Is this soteriology in agreement with church teaching?

Hey y’all,
Its been a while since Ive been on here, and I should say I am still wrestling with soteriology, particularly the Reformed stream (Calvinist, Thomist, Amyraldist, Augustinian); on the one hand, scripture says quite clearly (Romans 9:11, Ephesians 1:4-5, John 7:65) that God chooses who will achieve salvation. But scripture also says that God wishes for all to be saved (2 Peter 3:9). Obviously not everyone is saved, otherwise hell would not exist, and every Christian would be in heaven, which according (I cant remember the number but it goes something like "Not all who say “Lord, lord” to me will be saved) is not true. To remedy this apparent problem, I have thought up the following soteriology: We are all dead in sin until God showers us with the gift of his grace , which at first he gives to all who have faith and do good works, because as James 2:26 tells us, faith without works is dead. Then we either accept that grace through repentence, or reject it by not repenting; if our repentance is true, we thereby gain the gift of perseverance by which we cannot lose our salvation. If we remain unrepentant, we lose the Grace of God, hence bearing the punishment for our sins after death in hell.

Is what I have just outlined in any way against Church teaching?

Thanks and God Bless,
DeusExMachina

You might be interested in this: ewtn.com/library/ANSWERS/TULIP.htm

There’s room for debate in Catholic soteriology. The above link discusses what Catholics may (and may not) accept about Reformed theology in some detail.

Yeah, irresistible grace is a protestant teaching. The only case i can think of in which that applies is the blessed Virgin Mary.

There has been a ton of discussion and opinions on this throughout the ages:

en.wikipedia.org/wiki/Congregatio_de_Auxiliis

Seems like reading into it one way or the other is the cause of many unnecessary headaches. Follow Proverbs 3:5-6 , let the Church do her job and we will see the beatific vision.

Our salvation is worked out, over time, as we respond to and cooperate with grace, with God. We can walk away from any of God’s gifts at any point along tge way. The Parable of the Talents describes the way this all plays out quite nicely IMO.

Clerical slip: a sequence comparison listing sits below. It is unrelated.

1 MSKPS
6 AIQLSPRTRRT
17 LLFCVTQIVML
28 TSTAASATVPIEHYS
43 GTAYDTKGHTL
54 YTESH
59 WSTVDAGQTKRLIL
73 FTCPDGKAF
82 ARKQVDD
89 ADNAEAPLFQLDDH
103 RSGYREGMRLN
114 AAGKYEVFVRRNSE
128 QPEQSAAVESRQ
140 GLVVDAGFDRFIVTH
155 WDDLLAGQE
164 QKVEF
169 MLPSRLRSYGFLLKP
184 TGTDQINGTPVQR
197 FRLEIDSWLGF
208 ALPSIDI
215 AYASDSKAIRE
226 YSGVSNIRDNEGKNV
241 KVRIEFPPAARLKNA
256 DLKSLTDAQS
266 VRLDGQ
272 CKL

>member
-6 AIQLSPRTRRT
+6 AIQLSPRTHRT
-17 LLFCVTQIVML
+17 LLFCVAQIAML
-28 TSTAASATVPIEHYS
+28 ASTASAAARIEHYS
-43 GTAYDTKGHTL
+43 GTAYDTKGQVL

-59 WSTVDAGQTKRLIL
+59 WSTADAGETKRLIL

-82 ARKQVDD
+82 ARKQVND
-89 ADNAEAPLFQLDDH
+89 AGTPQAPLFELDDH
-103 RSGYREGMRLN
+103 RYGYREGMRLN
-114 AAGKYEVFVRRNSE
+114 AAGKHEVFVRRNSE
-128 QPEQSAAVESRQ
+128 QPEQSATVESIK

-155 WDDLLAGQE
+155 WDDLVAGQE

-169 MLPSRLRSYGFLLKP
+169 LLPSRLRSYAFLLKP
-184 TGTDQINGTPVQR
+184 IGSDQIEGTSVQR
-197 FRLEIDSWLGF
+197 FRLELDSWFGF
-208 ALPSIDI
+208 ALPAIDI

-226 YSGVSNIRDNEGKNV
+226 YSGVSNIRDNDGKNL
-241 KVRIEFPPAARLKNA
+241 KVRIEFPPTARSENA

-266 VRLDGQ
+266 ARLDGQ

Yes.

We are conceived in a state of original sin, lacking the state of grace. So you can say we are dead in sin for that reason. And then, yes, we need God to give us the state of grace, which is a free gift (merited for us by Christ). So far, so good.

“which at first he gives to all who have faith and do good works” – heresy.

As the Council of Trent teaches, we need God’s prevenient grace (first grace, which precedes any good act on our part). God’s grace is BEFORE, during, and after every good act. So we don’t have faith and we don’t do good works prior to receiving grace. Instead, we receive prevenient grace first, without any possible cooperation by free will. Then subsequently, we may cooperate with grace.

“Then we either accept that grace through repentance, or reject it by not repenting” – false.

We can enter the state of grace by baptism, as when infants are baptized. And they do not repent in order to receive grace. However, for adults, a valid baptism includes repentance from past sins.

“if our repentance is true, we thereby gain the gift of perseverance by which we cannot lose our salvation” – heresy

The Council of Trent condemned the idea that persons who are once justified (have entered the state of grace) can never fall away by mortal sin. So a person can lose their salvation after receiving the state of grace.

If a person commits an actual mortal sin, and remains unrepentant through the last moment of life, then they are sent to Hell.

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